Under the ruling of the U.S. Securities and Exchange Commission, to become an accredited investor you must meet certain criteria. The exact criteria, as outlined by the SEC, means that individual investors must have a net worth of at least one million dollars.
This particular required net worth for an individual is well known in the investing world. However, there is more to becoming an accredited investor than this one gauge of the individual’s financial threshold.
Accredited Investors According to the SEC
According to the criteria delineated on the sec.gov website, in order for a person to become an accredited investor, as previously stated, he or she must have an individual net worth of at least $1 million. The $1 million stipulation can also be a joint net worth with the individual’s spouse, in order to meet the level for becoming an accredited investor.
On the other hand, if the person in question had an income of at least $200,000 for each of the two previous years, he or she could also qualify to become an accredited investor, even without the aforementioned $1 million net worth. Alternately, this could be a joint income between the person and his or her spouse, as long as it has been over $300,000 in the two previous years.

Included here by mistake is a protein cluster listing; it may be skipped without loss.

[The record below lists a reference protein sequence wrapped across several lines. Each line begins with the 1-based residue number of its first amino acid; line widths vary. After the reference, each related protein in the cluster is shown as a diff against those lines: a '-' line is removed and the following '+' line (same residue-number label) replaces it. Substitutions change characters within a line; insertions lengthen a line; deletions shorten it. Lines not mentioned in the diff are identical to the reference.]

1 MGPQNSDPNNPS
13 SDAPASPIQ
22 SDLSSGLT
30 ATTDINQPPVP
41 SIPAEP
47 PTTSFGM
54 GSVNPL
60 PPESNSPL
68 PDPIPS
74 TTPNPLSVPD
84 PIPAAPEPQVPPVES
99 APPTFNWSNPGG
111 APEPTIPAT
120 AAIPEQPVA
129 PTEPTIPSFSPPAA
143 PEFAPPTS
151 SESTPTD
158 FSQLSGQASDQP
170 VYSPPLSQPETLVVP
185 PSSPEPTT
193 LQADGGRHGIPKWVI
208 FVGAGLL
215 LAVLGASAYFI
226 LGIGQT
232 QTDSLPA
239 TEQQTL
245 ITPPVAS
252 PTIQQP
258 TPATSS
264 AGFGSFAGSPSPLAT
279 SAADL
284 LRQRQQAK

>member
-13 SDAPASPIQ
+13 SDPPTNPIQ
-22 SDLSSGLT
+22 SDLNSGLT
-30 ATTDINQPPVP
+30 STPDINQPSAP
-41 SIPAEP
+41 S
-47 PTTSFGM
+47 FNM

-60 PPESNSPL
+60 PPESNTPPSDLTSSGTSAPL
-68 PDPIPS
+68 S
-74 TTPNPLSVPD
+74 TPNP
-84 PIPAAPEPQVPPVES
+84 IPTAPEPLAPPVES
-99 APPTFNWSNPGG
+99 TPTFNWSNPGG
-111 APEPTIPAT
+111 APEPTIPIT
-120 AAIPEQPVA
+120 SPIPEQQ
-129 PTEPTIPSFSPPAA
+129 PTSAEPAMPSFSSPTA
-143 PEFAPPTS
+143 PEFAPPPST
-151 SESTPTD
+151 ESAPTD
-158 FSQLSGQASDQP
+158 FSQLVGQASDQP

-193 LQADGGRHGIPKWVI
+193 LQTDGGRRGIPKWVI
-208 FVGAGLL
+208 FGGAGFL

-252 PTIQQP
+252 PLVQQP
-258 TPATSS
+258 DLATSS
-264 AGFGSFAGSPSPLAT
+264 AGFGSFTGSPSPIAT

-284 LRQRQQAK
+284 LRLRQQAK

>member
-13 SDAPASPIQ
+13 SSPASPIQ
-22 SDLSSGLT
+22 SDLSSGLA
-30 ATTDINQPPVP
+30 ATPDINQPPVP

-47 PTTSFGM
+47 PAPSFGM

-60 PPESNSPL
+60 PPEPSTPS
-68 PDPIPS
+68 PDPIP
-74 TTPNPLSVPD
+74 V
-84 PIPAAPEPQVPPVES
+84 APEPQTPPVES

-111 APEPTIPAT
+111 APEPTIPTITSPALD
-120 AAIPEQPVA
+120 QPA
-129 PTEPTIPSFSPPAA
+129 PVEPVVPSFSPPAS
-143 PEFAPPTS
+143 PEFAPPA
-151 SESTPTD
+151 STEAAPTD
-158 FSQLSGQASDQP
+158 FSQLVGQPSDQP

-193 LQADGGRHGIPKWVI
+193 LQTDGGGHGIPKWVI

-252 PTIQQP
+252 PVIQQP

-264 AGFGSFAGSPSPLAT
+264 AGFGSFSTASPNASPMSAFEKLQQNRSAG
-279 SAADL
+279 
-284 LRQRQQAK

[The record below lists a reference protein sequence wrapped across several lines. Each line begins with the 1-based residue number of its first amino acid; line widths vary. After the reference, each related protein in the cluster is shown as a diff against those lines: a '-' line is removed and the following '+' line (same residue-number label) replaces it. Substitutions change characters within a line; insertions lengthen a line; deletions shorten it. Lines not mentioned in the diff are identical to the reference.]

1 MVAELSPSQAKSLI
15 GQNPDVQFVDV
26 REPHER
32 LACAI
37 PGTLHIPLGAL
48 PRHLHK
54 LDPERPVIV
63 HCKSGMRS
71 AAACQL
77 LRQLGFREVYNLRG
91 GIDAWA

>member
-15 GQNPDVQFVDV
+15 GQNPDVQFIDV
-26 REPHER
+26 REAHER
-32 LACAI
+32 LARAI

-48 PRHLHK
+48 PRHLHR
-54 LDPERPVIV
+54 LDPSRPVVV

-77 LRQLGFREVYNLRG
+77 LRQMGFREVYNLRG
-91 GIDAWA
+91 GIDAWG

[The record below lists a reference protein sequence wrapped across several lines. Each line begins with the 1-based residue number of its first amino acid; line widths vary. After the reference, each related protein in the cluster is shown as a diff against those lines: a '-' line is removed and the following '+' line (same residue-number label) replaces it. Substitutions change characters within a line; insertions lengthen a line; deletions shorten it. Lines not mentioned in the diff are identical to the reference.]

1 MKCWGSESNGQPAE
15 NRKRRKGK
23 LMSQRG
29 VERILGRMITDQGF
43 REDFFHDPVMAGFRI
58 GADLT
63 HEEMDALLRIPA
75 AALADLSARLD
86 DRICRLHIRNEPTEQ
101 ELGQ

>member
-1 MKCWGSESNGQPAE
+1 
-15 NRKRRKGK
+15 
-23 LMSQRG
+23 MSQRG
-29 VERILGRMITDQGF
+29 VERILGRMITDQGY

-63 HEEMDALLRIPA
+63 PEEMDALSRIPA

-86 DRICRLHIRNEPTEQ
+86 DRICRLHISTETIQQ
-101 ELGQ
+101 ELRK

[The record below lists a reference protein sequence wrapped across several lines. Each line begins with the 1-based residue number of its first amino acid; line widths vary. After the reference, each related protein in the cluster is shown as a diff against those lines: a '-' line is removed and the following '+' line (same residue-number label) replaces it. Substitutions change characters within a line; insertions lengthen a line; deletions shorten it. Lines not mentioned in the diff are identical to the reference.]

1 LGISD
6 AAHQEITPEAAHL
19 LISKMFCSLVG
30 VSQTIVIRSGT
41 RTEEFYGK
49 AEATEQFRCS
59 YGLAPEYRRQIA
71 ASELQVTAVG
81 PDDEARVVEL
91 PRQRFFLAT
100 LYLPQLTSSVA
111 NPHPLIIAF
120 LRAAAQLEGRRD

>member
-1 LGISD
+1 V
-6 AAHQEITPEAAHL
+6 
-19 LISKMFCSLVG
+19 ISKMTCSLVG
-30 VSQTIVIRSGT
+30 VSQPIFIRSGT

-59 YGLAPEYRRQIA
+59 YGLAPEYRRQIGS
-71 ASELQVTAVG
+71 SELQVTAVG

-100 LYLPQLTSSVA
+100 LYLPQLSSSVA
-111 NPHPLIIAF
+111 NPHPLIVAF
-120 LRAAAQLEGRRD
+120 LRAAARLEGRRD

Finally, a singular individual who is in the process of becoming an accredited investor may possess a trust valued at $5 million at the very least, even without the net worth or income mentioned above. What it all boils down to is that, essentially, becoming an accredited investor relies on meeting a specific financial threshold.
After the Dodd-Frank Redefinition
In 2010, the Dodd-Frank Wall Street Reform and Consumer Protection Act was signed into law by President Obama. Prior to the passing of Section 413(a) of this act, a person could count the value of his or her primary location of residence toward his or her total net worth in order to become an accredited investor.
After the act was passed, all the of the SEC’s criteria for becoming an accredited investor remained the same. However, one crucial fact has changed: after 2010, in any of the above cases, the $1 million threshold must exclude the value of the primary residence of the person in question. According to the ruling in 2010, the definition of an accredited investor now renders some individuals or married couples who were once eligible to meet the criteria, ineligible.